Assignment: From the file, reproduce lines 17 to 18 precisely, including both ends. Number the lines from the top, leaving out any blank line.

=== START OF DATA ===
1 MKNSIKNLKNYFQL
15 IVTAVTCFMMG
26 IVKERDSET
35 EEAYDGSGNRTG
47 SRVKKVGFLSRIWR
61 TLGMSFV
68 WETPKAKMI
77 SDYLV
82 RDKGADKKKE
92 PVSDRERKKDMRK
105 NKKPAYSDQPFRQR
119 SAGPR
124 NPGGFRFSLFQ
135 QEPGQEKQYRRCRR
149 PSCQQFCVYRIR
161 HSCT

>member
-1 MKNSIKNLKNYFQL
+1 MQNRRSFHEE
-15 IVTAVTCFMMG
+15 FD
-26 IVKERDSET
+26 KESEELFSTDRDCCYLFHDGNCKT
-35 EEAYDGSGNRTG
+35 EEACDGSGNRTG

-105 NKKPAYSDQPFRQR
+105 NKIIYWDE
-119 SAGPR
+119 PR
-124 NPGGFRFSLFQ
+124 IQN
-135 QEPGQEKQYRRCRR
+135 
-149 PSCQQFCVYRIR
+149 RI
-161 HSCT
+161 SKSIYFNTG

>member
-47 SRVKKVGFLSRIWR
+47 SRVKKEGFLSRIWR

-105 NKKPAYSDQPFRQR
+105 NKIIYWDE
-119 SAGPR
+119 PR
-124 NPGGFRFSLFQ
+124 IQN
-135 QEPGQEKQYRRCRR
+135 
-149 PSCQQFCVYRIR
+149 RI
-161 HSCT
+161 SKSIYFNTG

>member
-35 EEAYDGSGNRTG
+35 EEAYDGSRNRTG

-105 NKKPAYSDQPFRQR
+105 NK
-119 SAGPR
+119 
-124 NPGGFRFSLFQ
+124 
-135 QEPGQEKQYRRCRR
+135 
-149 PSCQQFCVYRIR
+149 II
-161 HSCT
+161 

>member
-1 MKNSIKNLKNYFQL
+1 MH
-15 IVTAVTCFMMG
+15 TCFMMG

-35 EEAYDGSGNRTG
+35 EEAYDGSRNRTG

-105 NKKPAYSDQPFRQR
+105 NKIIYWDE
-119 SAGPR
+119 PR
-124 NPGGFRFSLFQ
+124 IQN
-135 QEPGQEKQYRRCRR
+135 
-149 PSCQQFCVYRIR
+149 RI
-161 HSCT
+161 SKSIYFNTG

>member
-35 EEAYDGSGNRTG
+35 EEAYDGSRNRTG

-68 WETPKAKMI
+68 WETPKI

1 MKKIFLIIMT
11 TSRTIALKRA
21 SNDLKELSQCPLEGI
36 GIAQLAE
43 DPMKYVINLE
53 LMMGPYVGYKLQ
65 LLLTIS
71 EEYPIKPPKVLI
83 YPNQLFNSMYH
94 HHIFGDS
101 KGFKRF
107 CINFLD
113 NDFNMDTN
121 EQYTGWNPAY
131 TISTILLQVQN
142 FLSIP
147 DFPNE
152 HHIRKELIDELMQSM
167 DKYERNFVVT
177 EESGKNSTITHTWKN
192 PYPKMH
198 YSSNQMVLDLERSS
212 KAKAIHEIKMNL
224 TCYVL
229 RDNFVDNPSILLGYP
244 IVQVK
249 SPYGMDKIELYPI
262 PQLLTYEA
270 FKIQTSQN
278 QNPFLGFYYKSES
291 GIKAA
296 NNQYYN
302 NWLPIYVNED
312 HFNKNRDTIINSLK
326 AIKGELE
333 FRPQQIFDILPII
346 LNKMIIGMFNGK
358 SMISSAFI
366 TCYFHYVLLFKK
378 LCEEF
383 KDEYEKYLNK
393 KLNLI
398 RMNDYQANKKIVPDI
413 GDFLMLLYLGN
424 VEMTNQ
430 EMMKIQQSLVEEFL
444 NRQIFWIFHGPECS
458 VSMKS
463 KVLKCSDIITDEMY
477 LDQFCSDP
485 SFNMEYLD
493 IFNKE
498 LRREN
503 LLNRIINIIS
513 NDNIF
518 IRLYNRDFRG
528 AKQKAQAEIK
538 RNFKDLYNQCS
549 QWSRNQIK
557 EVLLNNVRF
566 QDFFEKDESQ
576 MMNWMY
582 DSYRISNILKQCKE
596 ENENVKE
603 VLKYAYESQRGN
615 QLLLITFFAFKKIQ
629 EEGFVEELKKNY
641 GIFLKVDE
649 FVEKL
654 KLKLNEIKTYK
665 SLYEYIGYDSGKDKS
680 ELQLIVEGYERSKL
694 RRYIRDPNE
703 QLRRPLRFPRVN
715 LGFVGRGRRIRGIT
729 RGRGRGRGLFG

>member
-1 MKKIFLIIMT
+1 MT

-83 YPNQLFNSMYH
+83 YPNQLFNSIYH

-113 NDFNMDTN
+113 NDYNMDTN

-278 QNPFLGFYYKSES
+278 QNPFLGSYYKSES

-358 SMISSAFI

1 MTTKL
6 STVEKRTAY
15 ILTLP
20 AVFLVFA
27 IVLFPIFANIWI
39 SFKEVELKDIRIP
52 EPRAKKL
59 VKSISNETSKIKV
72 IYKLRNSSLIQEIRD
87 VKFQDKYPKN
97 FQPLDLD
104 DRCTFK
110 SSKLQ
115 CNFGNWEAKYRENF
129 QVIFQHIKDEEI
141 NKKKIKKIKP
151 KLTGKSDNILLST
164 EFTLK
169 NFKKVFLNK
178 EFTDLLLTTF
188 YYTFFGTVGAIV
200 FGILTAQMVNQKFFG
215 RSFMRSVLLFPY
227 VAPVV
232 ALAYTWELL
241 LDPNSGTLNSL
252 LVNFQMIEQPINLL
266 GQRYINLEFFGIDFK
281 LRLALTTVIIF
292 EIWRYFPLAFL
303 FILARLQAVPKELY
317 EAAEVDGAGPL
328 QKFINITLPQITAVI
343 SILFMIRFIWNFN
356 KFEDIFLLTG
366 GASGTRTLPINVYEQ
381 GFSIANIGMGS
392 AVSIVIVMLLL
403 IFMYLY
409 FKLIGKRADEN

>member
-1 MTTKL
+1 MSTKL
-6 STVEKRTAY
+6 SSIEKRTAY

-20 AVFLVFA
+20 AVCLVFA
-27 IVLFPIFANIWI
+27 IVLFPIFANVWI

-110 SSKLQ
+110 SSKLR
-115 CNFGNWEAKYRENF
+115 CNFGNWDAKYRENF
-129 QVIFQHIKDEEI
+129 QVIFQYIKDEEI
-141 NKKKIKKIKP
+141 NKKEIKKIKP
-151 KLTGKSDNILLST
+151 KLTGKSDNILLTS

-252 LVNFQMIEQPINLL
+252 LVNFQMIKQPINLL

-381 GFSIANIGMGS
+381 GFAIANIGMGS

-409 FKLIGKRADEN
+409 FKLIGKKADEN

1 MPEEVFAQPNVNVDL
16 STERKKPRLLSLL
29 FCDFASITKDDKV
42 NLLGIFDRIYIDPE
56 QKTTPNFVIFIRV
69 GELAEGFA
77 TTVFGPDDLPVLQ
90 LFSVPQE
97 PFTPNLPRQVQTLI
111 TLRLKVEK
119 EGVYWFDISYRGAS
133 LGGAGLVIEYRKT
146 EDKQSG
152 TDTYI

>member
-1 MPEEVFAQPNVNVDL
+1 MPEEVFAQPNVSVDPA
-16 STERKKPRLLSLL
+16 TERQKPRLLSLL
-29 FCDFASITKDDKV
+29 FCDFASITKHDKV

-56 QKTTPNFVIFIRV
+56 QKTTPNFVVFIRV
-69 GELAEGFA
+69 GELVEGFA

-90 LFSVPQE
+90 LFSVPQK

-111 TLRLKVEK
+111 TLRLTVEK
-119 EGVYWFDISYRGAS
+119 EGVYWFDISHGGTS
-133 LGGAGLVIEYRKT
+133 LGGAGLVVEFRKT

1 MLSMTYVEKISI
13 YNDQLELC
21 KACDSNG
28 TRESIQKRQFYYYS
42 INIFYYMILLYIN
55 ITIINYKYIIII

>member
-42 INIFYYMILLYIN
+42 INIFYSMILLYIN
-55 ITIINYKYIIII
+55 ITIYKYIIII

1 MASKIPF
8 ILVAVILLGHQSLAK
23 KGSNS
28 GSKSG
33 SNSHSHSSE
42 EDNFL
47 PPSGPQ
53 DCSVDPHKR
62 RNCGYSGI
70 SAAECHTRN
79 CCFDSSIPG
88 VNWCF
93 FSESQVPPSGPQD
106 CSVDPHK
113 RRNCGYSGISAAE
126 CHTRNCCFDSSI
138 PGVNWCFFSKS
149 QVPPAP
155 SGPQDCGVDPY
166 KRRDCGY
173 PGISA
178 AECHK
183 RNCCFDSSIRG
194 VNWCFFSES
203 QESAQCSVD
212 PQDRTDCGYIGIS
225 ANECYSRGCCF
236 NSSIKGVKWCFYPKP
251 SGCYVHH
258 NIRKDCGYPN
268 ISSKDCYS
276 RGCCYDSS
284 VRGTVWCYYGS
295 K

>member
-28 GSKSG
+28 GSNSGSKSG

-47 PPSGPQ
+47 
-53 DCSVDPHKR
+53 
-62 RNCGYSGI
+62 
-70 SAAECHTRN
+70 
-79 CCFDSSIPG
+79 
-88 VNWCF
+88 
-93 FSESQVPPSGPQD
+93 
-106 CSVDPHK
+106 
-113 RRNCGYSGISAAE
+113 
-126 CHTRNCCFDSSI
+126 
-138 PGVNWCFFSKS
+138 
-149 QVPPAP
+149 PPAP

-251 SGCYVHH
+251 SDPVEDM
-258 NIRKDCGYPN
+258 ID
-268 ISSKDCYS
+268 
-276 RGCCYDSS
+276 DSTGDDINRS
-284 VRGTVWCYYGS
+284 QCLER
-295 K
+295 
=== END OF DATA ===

>member
-1 MKNSIKNLKNYFQL